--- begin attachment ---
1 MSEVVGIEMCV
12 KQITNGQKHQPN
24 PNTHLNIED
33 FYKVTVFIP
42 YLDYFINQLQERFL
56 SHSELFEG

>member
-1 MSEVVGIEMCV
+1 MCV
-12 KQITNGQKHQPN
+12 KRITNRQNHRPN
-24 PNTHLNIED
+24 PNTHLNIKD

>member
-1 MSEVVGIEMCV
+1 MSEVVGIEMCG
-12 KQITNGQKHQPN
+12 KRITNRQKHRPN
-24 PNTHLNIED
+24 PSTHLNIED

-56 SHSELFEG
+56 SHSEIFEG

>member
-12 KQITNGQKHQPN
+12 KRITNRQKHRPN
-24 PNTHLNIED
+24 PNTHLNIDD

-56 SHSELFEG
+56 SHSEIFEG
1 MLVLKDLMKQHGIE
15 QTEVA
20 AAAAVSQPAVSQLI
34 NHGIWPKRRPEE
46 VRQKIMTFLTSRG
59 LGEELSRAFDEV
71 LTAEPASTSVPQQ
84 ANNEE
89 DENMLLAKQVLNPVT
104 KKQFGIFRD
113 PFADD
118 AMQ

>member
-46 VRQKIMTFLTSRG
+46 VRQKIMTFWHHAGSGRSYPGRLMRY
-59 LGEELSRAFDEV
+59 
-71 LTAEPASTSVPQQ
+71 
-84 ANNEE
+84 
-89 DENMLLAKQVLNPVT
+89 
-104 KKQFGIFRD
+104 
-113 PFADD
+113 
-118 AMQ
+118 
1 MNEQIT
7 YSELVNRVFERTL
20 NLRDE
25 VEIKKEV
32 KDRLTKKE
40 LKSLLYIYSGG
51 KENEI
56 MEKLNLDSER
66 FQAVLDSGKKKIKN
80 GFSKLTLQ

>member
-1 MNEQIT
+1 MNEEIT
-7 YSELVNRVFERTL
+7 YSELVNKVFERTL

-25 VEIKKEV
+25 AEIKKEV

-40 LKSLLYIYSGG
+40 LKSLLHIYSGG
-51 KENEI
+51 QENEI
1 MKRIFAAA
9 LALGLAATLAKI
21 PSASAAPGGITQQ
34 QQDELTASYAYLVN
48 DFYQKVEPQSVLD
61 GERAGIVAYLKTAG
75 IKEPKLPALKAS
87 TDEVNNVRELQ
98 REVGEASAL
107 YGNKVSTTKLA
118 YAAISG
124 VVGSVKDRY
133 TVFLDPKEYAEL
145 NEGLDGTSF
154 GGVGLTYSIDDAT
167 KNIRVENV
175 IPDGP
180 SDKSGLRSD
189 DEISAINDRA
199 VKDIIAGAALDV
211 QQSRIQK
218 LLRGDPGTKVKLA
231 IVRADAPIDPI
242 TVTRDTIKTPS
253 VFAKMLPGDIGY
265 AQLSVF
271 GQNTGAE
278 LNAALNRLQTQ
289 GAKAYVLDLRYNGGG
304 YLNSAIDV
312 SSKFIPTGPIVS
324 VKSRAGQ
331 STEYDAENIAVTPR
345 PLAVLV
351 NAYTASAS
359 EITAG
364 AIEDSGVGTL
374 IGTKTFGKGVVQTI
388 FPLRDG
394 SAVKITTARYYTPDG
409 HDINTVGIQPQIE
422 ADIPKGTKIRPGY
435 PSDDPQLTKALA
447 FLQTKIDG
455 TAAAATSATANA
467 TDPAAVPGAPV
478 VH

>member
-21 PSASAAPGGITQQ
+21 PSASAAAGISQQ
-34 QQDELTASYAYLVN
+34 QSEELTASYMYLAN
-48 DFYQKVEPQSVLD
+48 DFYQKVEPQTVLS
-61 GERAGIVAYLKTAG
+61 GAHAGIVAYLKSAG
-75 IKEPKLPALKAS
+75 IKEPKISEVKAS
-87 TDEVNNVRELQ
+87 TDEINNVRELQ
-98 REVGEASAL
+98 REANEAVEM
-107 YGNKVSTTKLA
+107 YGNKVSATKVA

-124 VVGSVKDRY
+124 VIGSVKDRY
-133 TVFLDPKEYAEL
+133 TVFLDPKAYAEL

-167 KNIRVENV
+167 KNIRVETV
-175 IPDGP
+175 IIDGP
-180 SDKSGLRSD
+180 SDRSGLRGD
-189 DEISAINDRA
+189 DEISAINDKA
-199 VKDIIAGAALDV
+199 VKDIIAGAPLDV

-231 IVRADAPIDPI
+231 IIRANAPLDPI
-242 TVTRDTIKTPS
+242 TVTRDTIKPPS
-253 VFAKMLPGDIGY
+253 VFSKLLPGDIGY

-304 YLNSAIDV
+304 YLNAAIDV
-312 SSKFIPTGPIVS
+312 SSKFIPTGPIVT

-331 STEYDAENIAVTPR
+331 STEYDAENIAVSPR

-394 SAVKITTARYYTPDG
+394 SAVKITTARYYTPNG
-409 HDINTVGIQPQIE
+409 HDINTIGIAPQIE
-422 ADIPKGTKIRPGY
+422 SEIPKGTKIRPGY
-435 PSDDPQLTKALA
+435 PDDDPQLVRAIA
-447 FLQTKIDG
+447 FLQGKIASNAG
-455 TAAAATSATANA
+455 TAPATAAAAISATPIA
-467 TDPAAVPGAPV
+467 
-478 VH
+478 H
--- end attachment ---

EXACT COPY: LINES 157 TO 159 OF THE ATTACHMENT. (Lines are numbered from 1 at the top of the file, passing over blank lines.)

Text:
+199 VKDIIAGAPLDV

-231 IVRADAPIDPI
+231 IIRANAPLDPI